Nevels completed the LSVT Loud program with Johnson at Regional One Health’s Center for Rehabilitative Medicine. Johnson is one of six LSVT LOUD-certified clinicians in Shelby County. LSVT LOUD is a speech treatment that improves vocal loudness by stimulating the muscles of the larynx and speech mechanism through a range of exercises.
Patients work with Johnson four days a week for one hour at a time over the course of one month. But the work continues at home; Johnson goes over daily homework assignments that help patients improve and maintain their speech. That constant maintenance is followed up three months later.
Like many Parkinson’s patients, it was a slow process to realize what was going on for Nevels. He began noticing tremors in his hands and a general achiness in his arms. He traveled a lot, which made it worse.
“The tremors were the worst thing,” he said. “I couldn’t figure out why my hands were shaking. My doctor said I had a Parkinson’s walk. I’ll always remember that. It’s like if you ever get stopped by the highway patrol and asked to walk a straight line. You can’t do it.”
A decline in his speech came later. Johnson said people with Parkinson’s experience a hearing loss of two to four decibels. So when they’re told to speak louder they often believe they’re screaming. When a new patient comes in she records their voice and plays it back to them so they begin to understand the difference between their perception and reality of their voice. Getting someone to speak louder also forces them to speak slower, making their speech easier to understand.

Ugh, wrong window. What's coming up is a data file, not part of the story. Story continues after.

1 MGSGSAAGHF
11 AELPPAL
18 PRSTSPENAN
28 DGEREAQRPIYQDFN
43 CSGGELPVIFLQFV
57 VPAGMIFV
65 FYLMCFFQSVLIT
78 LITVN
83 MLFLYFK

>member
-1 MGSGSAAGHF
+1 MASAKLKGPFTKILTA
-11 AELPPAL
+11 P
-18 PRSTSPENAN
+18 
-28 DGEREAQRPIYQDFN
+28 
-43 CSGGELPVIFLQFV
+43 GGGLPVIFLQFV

That’s where the LSVT LOUD program does its magic. But it also helps strengthen the tongue and throat muscles, which benefit more than speech. Long term, Parkinson’s patients can experience problems swallowing or have the need to cough when they eat. The No. 1 cause of death for Parkinson’s patients is aspiration pneumonia, and LSVT LOUD helps patients keep that at bay.
“The program is designed so they will calibrate themselves and they can determine if they have a loud voice,” Johnson said.
The LSVT LOUD program also can work for people with multiple sclerosis and cerebral palsy.
Johnson said if someone notices a problem swallowing or coughing while eating that’s when they need to tell their physician who can make a referral to Johnson and Regional One Health.
“Every Friday for 20 years I’ve had lunch with the same golf buddies. I started working with Johnna and now every Friday they help me, too,” Nevels said. “And every Friday they tell me, ‘You’re getting better. You’re getting better.’ It has been a great barometer. I also have friends with Parkinson’s in other cities I chat with a couple of times a week. They say they don’t have a speech therapist in their city who can do the things that have allowed me to do what I’m doing. I’m totally dedicated to the support Johnna has provided.”